Comparison of True and Smoothed Puff Profile Replication on Smoking Behavior and Mainstream Smoke Emissions.
ABSTRACT: To estimate exposures to smokers from cigarettes, smoking topography is typically measured and programmed into a smoking machine to mimic human smoking, and the resulting smoke emissions are tested for relative levels of harmful constituents. However, using only the summary puff data--with a fixed puff frequency, volume, and duration--may underestimate or overestimate actual exposure to smoke toxins. In this laboratory study, we used a topography-driven smoking machine that faithfully reproduces a human smoking session and individual human topography data (n = 24) collected during previous clinical research to investigate if replicating the true puff profile (TP) versus the mathematically derived smoothed puff profile (SM) resulted in differences in particle size distributions and selected toxic/carcinogenic organic compounds from mainstream smoke emissions. Particle size distributions were measured using an electrical low pressure impactor, the masses of the size-fractionated fine and ultrafine particles were determined gravimetrically, and the collected particulate was analyzed for selected particle-bound, semivolatile compounds. Volatile compounds were measured in real time using a proton transfer reaction-mass spectrometer. By and large, TP levels for the fine and ultrafine particulate masses as well as particle-bound organic compounds were slightly lower than the SM concentrations. The volatile compounds, by contrast, showed no clear trend. Differences in emissions due to the use of the TP and SM profiles are generally not large enough to warrant abandoning the procedures used to generate the simpler smoothed profile in favor of the true profile.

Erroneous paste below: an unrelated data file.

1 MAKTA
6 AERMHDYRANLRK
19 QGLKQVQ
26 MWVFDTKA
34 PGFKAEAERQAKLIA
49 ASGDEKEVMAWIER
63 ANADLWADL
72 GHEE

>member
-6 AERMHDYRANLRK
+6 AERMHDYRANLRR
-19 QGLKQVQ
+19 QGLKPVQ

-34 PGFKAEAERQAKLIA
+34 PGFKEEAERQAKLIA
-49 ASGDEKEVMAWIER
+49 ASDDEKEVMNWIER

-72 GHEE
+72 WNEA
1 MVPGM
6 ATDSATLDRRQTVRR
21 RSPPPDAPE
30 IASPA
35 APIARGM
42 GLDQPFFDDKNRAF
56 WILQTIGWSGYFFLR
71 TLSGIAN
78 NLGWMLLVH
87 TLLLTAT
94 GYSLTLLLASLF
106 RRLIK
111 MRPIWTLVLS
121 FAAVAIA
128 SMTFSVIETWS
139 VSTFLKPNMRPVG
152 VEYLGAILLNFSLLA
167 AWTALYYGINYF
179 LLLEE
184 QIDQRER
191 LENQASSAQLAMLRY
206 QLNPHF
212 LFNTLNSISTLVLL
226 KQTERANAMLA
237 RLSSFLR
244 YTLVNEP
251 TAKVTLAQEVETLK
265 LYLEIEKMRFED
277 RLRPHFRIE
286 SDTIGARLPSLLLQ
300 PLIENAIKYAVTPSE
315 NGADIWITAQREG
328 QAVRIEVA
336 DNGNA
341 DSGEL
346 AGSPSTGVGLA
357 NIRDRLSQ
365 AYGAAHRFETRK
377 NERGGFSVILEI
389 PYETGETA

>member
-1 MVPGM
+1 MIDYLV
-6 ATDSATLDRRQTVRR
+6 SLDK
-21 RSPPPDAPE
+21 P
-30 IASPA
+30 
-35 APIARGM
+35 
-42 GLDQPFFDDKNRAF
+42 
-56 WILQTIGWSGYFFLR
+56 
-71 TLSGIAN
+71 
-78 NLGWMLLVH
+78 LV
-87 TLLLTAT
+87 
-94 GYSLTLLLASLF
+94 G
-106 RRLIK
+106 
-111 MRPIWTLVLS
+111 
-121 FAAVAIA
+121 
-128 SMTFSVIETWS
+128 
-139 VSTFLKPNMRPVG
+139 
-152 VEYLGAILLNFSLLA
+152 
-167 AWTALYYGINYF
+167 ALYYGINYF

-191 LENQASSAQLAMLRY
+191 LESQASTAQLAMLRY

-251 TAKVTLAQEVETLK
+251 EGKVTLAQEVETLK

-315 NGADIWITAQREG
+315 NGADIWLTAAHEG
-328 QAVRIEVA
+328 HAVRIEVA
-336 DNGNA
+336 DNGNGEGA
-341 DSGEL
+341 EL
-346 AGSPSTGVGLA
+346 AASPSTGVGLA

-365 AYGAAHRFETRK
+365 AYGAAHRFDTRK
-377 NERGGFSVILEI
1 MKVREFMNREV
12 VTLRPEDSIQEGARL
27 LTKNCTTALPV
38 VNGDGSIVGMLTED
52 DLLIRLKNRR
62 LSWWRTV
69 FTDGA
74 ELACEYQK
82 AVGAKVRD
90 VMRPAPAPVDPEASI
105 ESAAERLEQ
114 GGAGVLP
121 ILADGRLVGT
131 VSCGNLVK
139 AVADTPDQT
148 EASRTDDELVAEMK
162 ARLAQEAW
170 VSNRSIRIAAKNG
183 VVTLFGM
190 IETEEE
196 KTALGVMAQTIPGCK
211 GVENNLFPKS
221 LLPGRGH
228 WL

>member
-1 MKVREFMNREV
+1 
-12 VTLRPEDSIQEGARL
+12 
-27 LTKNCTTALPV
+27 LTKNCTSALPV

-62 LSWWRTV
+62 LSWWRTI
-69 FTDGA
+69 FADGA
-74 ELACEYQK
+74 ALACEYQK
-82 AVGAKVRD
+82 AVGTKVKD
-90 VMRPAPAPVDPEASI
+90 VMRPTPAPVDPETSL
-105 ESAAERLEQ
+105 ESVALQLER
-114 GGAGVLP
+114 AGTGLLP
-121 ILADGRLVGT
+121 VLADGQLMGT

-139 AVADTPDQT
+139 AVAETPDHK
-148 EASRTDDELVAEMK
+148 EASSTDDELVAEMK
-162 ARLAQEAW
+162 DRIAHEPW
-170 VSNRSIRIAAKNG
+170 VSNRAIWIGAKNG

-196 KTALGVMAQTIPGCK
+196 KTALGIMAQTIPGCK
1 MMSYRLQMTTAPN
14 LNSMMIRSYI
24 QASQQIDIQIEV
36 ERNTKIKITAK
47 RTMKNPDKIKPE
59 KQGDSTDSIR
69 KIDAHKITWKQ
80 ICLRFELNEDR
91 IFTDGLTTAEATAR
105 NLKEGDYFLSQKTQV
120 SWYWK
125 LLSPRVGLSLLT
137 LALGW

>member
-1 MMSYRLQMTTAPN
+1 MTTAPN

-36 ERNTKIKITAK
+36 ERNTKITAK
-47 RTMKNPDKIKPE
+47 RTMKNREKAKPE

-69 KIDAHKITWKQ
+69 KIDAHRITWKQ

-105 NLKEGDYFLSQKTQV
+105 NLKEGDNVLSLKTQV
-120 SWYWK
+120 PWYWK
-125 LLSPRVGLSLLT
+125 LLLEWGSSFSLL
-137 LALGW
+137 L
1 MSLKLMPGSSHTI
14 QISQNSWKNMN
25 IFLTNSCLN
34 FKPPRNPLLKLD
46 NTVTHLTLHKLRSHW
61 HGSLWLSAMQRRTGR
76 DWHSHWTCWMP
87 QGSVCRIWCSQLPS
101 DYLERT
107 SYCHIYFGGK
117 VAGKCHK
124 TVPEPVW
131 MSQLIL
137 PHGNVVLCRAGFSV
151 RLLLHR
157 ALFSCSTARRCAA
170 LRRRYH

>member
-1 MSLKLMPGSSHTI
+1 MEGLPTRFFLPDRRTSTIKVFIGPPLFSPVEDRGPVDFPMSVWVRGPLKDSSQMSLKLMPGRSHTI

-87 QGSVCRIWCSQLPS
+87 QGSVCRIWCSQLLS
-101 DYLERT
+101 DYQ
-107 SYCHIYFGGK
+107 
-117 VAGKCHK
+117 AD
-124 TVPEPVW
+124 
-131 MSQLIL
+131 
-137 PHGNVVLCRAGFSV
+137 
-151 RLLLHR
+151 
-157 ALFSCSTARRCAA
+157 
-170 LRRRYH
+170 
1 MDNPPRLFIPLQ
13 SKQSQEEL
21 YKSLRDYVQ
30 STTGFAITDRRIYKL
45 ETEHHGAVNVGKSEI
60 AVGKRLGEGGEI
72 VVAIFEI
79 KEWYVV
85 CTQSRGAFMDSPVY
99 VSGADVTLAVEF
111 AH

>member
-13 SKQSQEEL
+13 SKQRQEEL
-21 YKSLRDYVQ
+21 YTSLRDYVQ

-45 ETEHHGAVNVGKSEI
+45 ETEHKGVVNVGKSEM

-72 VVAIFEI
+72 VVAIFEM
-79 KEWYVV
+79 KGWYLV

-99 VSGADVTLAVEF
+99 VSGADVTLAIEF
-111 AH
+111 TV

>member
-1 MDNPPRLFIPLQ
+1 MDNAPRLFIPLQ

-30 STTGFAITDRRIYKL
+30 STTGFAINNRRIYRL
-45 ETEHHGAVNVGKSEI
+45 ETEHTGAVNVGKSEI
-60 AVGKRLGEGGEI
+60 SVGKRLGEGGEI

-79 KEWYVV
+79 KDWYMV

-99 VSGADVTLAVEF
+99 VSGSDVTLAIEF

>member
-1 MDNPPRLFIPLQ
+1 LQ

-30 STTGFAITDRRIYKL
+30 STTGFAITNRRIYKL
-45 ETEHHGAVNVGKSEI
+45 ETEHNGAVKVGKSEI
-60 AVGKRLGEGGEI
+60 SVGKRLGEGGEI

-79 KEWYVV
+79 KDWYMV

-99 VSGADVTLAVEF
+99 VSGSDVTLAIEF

Project description:Tobacco-free electronic cigarettes (e-cigarettes), which are currently not regulated by the FDA, have become widespread as a "safe" form of smoking. One approach to evaluate the potential toxicity of e-cigarettes and other types of potentially "reduced-harm" cigarettes is to compare their emissions of volatile organic compounds (VOCs), including reactive organic electrophillic compounds such as acrolein, and particulate matter to those of conventional and reference cigarettes. Our newly designed fast-flow tube system enabled us to analyze VOC composition and particle number concentration in real-time by promptly diluting puffs of mainstream smoke obtained from different brands of combustion cigarettes and e-cigarettes. A proton transfer reaction time-of-flight mass spectrometer (PTRMS) was used to analyze real-time cigarette VOC emissions with a 1 s time resolution. Particles were detected with a condensation particle counter (CPC). This technique offers real-time analysis of VOCs and particles in each puff without sample aging and does not require any sample pretreatment or extra handling. Several important determining factors in VOC and particle concentration were investigated: (1) puff frequency; (2) puff number; (3) tar content; (4) filter type. Results indicate that electronic cigarettes are not free from acrolein and acetaldehyde emissions and produce comparable particle number concentrations to those of combustion cigarettes, more specifically to the 1R5F reference cigarette. Unlike conventional cigarettes, which emit different amounts of particles and VOCs each puff, there was no significant puff dependence in the e-cigarette emissions. Charcoal filter cigarettes did not fully prevent the emission of acrolein and other VOCs.